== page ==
Identifying the projects as the locus of creative energy and political expediency, the new revolution moves beyond violence “by its ability to speak popular resistance and popular culture to power” (Farred 12) through a transformative un-learning of coloniality. The act of creative dissidence is a movement toward transcendence for the disenfranchised through innovative resistance found in vernacular writing and other forms of subaltern expression. This creativity finds its most successful outlet in the cultural mixity that emerges from the projects that nevertheless continue to be characterized by the mainstream media as “quartiers difficiles” or difficult neighborhoods.  This “creativity in-difference” aligns the banlieue with “the American urban ghettos from which surge rap artists, sports heroes and an underground culture of popular street fashions, jargons, literature, and political attitudes. This new appealing dimension of a underground French culture, which, according to its critics, mixes purity with esoteric cultural forms like borrowing words from foreign languages, submitting the French language to creole rap lyrics, and adopting new foods and fashion styles from foreign cultures, is increasingly . . . a threat to the integrity of France and its political and philosophical projection of the nation” (Echchaibi 8-9). The “threat” of a more pertinent and transnationally articulated Frenchness articulated by the margins through popular modes of cultural production is inscribed within the tenants of “dissident citizenship,” defined by Holloway Sparks as “the practices of marginalized citizens who publicly contest prevailing arrangements of power by means of . . . creative oppositional practices,” 1997, 75). Dissident citizenship is a form of creative democratic praxis to fight exclusion, invisibility, and negativity within the dominant polity through a participatory cultural, social, and political ownership of French society that can no longer be confined to an elusive and ironically reversed minority of elitist “Français de souche” (pure blooded French).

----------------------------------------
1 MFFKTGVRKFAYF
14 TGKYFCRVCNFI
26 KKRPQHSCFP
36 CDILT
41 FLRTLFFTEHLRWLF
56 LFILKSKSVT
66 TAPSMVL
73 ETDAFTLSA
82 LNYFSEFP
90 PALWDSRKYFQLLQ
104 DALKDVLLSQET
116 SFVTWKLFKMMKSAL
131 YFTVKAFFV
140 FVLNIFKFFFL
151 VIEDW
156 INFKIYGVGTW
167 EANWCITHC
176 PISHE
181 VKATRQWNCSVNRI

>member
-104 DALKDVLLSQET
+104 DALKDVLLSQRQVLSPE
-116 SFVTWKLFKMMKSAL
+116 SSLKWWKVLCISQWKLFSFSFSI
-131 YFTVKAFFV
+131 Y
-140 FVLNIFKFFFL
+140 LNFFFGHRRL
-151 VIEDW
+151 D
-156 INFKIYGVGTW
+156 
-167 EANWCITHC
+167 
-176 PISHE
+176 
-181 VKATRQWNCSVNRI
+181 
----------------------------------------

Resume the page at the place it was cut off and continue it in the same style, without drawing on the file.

At the same time, Guène does not condemn the violence that represents the subaltern’s cry against continued marginality: “I don’t want to set myself up in opposition to those who are burning things. I don’t condemn them at all. I support them. I’m lucky to have this means, this tool, to express myself, this facility with words that they don’t necessary have, so they express themselves in other ways,” she tells Wolfreys (2006, 2). Echchaibi describes the motivation behind the 2005 riots that have been couched in exclusively religious and racial terms in the rhetoric of neo-conservative intellectuals. Echchaibi states: “The 2005 suburban riots in Paris have exposed the languid narrative of the universalist republican model and weakened the hereto -fore widely celebrated French ethos that ethnic and religious differences simply evaporate in public life. While the riots were neither racially nor religiously motivated, despite numerous interpretations to the contrary, they were primarily orchestrated by minorities of North and West African descent, mostly in their teens. Most of the rioters . . . claimed they did so not because they have no desire to integrate, but mostly because their decrepit banlieues often remind them that the universalist ideals – liberté, egalité, fraternité they have imbibed since their first schooling day do not apply to them. The real problem with ethnic minority youth in France lies indeed in the gap between their successful cultural integration and the lack of their socio-economic integration” (1).  Consequently, revolutionary synergies found in writing and fighting back script the language of dispossession in which “at last we’re making ourselves heard” (Guène in Wolfreys 2006, 2). Words as action and actions as an expressive language highlight the complementary workings of vernacularity in its attempts to both expose the appropriating intent of the colonial tongue and claim a new ‘idea’ of French citizenship articulated by the next generation. The novel nevertheless ends on a note of youthful resolution about the future, a possible sign of hope against the continued marginalization of the urban poor including beurs and their immigrant parents in France today. In any case, Kiffe Kiffe demain takes the initiative to imagine other forms of revolution through the discursive power of literature and different forms of cultural resistance emerging from the projects. These discursive tropes incite their own symbolic insurrections against dominance from a gendered subaltern perspective, “even rap lyrics with a philosophical slant,” admits the narrator (82).